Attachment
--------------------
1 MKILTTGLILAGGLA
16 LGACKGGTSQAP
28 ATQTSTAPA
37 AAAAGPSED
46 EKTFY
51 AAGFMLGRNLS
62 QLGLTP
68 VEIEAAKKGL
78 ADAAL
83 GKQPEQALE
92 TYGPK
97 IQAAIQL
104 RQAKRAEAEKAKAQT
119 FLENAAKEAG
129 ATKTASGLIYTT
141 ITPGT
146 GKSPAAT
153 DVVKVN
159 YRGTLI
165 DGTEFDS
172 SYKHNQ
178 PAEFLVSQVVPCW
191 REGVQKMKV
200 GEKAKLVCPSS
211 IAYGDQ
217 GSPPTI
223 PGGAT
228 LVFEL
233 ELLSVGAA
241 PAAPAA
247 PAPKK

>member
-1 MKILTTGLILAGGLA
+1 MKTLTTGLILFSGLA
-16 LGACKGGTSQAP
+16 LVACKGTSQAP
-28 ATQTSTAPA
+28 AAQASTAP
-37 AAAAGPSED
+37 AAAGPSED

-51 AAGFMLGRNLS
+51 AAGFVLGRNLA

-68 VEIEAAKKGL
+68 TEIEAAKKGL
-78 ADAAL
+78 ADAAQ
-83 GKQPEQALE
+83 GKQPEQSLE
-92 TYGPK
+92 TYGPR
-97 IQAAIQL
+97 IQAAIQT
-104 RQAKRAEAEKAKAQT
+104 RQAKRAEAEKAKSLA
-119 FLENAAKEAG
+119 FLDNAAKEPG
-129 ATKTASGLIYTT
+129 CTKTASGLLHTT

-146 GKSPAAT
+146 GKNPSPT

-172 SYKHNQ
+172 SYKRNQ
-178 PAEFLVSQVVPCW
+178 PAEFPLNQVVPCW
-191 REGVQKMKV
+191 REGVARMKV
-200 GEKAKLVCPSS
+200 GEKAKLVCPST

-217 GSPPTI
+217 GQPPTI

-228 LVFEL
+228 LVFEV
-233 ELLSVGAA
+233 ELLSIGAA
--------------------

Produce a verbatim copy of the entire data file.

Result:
1 MKILTTGLILAGGLA
16 LGACKGGTSQAP
28 ATQTSTAPA
37 AAAAGPSED
46 EKTFY
51 AAGFMLGRNLS
62 QLGLTP
68 VEIEAAKKGL
78 ADAAL
83 GKQPEQALE
92 TYGPK
97 IQAAIQL
104 RQAKRAEAEKAKAQT
119 FLENAAKEAG
129 ATKTASGLIYTT
141 ITPGT
146 GKSPAAT
153 DVVKVN
159 YRGTLI
165 DGTEFDS
172 SYKHNQ
178 PAEFLVSQVVPCW
191 REGVQKMKV
200 GEKAKLVCPSS
211 IAYGDQ
217 GSPPTI
223 PGGAT
228 LVFEL
233 ELLSVGAA
241 PAAPAA
247 PAPKK

>member
-1 MKILTTGLILAGGLA
+1 MKTLTTGLILFSGLA
-16 LGACKGGTSQAP
+16 LVACKGTSQAP
-28 ATQTSTAPA
+28 AAQASTAP
-37 AAAAGPSED
+37 AAAGPSED

-51 AAGFMLGRNLS
+51 AAGFVLGRNLA

-68 VEIEAAKKGL
+68 TEIEAAKKGL
-78 ADAAL
+78 ADAAQ
-83 GKQPEQALE
+83 GKQPEQSLE
-92 TYGPK
+92 TYGPR
-97 IQAAIQL
+97 IQAAIQT
-104 RQAKRAEAEKAKAQT
+104 RQAKRAEAEKAKSLA
-119 FLENAAKEAG
+119 FLDNAAKEPG
-129 ATKTASGLIYTT
+129 CTKTASGLLHTT

-146 GKSPAAT
+146 GKNPSPT

-172 SYKHNQ
+172 SYKRNQ
-178 PAEFLVSQVVPCW
+178 PAEFPLNQVVPCW
-191 REGVQKMKV
+191 REGVARMKV
-200 GEKAKLVCPSS
+200 GEKAKLVCPST

-217 GSPPTI
+217 GQPPTI

-228 LVFEL
+228 LVFEV
-233 ELLSVGAA
+233 ELLSIGAA